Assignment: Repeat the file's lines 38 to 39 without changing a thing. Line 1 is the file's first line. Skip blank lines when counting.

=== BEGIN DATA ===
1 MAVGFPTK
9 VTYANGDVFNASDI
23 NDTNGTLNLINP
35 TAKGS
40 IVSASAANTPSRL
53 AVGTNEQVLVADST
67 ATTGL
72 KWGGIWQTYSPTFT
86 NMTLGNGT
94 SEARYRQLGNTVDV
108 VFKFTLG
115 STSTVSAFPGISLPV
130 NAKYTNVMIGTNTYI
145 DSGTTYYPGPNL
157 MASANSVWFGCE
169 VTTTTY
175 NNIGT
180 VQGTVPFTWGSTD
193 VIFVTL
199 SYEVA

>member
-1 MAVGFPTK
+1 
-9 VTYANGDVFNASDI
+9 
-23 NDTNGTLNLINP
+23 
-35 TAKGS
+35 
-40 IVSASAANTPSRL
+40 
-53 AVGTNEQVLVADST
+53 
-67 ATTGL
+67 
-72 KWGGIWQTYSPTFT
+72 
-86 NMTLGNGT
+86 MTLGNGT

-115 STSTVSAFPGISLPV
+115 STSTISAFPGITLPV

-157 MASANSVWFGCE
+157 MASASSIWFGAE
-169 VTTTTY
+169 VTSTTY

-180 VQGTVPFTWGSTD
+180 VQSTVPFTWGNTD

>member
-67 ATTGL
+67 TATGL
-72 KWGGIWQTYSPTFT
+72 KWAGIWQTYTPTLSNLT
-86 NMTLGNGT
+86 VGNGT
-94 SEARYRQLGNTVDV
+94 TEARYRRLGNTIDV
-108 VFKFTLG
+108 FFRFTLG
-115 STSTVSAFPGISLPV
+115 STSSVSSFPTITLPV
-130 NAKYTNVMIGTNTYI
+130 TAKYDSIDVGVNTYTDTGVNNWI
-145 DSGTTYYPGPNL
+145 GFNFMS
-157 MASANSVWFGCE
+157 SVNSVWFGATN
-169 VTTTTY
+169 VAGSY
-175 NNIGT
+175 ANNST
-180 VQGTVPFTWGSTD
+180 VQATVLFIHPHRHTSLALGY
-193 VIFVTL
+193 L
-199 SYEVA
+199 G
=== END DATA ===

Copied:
-86 NMTLGNGT
+86 MTLGNGT